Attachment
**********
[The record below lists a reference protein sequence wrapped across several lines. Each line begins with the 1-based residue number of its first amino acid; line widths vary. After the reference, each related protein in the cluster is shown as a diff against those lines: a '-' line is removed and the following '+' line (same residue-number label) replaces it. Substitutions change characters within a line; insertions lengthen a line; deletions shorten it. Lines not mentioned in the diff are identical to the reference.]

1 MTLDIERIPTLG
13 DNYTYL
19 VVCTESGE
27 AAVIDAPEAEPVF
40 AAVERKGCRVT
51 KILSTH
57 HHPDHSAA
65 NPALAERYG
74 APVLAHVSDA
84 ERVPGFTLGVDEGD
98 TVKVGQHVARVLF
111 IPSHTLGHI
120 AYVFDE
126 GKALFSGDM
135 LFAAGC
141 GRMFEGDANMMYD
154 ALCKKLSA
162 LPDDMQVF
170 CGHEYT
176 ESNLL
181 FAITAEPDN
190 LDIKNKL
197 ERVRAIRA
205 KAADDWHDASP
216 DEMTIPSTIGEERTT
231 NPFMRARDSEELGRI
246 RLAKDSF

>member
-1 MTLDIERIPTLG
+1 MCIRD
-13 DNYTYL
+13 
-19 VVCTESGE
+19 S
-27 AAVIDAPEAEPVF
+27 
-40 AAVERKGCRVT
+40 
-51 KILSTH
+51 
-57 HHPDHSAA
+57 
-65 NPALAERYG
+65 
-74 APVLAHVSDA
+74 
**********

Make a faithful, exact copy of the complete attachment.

[The record below lists a reference protein sequence wrapped across several lines. Each line begins with the 1-based residue number of its first amino acid; line widths vary. After the reference, each related protein in the cluster is shown as a diff against those lines: a '-' line is removed and the following '+' line (same residue-number label) replaces it. Substitutions change characters within a line; insertions lengthen a line; deletions shorten it. Lines not mentioned in the diff are identical to the reference.]

1 MTLDIERIPTLG
13 DNYTYL
19 VVCTESGE
27 AAVIDAPEAEPVF
40 AAVERKGCRVT
51 KILSTH
57 HHPDHSAA
65 NPALAERYG
74 APVLAHVSDA
84 ERVPGFTLGVDEGD
98 TVKVGQHVARVLF
111 IPSHTLGHI
120 AYVFDE
126 GKALFSGDM
135 LFAAGC
141 GRMFEGDANMMYD
154 ALCKKLSA
162 LPDDMQVF
170 CGHEYT
176 ESNLL
181 FAITAEPDN
190 LDIKNKL
197 ERVRAIRA
205 KAADDWHDASP
216 DEMTIPSTIGEERTT
231 NPFMRARDSEELGRI
246 RLAKDSF

>member
-1 MTLDIERIPTLG
+1 MCIRD
-13 DNYTYL
+13 
-19 VVCTESGE
+19 S
-27 AAVIDAPEAEPVF
+27 
-40 AAVERKGCRVT
+40 
-51 KILSTH
+51 
-57 HHPDHSAA
+57 
-65 NPALAERYG
+65 
-74 APVLAHVSDA
+74 